As part of an effort to reduce economic dependence on sales of crude, Saudi Arabia’s sovereign wealth fund is investing in industrial units to manufacture components for solar and wind farms and in renewable-energy facilities. 

To this end, the Renewable Energy Project Development Office of the Saudi Ministry of Energy, Industry and Mineral Resources had awarded the Dumat Al-Jandal wind-farm project in January following a call for tenders in August 2017.

EDF Renewables and Masdar — which are, respectively, the renewable-energy units of Electricite de France SA and Abu Dhabi’s Mubadala Investment Co. — had submitted the most cost-competitive bid of $21.3 per MW hour.

“Saudi Arabia is a large country that has different atmospheres from north to south,” Yousif Al-Ali, acting executive director of clean energy at Masdar, told Arab News.

“Particularly in the north- western side, they have very high wind resources, so you can build wind projects at an attractive cost. That area, close to Egypt and north of the Red Sea, has a lot of wind resources.”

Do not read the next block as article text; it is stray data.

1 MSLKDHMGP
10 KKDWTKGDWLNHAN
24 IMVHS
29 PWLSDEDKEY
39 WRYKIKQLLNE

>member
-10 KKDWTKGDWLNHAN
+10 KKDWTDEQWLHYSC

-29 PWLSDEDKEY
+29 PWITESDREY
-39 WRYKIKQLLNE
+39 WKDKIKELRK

Al-Ali said the UAE, Kuwait and Bahrain lacked Saudi Arabia’s advantages when it comes to viable wind projects. 

FASTFACTS

• Wind power involves the conversion of kinetic (wind) energy into electrical energy.

• Wind makes a wind turbine’s rotor spin; the rotor blades’ movement drives a generator that produces electricity.

• Average wind speeds must be above 18 km per hour to make installing a wind turbine worthwhile.

• Ideal locations for wind turbines are the countryside, farms and coastline.

Nevertheless, in the rest of the Arabian Peninsula, the northwestern and southern parts of Oman have good wind resources.

“In the Gulf region, the potential for wind is specifically in the northwestern side of Saudi Arabia and the southern side of Oman,” Al-Ali said.